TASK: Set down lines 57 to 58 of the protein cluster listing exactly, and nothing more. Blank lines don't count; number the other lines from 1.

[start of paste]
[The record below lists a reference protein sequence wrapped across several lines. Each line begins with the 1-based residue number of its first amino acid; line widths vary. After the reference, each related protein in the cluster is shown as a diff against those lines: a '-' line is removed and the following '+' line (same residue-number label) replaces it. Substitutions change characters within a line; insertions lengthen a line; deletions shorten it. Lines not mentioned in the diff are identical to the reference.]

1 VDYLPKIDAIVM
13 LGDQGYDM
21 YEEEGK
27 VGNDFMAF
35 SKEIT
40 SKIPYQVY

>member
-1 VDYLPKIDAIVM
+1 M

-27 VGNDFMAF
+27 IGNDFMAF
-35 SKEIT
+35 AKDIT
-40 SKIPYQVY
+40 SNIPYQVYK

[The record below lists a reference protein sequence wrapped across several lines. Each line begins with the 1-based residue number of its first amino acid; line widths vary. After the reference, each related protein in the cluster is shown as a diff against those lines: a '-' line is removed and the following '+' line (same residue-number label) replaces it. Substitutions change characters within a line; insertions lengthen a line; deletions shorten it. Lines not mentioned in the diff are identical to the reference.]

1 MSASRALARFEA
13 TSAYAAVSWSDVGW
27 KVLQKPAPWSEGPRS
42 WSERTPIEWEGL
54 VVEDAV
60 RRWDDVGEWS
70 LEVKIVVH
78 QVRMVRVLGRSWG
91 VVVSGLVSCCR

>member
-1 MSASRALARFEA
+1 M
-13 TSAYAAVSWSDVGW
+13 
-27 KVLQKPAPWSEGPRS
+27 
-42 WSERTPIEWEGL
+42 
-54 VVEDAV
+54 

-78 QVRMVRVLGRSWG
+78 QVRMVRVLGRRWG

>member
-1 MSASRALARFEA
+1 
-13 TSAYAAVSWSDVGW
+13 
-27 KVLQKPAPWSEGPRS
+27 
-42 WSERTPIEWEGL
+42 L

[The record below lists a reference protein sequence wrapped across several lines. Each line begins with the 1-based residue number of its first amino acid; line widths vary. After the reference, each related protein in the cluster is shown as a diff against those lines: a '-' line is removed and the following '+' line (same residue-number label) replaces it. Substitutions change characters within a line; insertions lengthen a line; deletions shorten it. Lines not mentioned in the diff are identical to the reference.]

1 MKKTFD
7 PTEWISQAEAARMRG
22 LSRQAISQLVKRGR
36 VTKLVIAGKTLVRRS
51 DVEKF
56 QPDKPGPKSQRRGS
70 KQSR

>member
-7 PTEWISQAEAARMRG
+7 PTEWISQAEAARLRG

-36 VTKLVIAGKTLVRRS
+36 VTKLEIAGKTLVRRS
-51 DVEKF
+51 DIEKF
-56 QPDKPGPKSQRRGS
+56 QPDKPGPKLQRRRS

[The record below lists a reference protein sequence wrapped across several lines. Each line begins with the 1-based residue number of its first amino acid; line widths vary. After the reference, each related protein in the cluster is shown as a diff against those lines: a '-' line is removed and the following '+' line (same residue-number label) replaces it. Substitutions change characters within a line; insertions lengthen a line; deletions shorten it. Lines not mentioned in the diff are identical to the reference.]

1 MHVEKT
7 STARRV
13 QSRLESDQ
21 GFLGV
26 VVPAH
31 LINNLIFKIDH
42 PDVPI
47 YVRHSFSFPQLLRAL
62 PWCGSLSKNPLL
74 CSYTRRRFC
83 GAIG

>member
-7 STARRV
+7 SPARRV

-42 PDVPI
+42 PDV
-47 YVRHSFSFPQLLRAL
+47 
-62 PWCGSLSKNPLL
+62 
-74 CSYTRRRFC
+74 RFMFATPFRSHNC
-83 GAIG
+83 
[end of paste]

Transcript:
>member
-7 PTEWISQAEAARMRG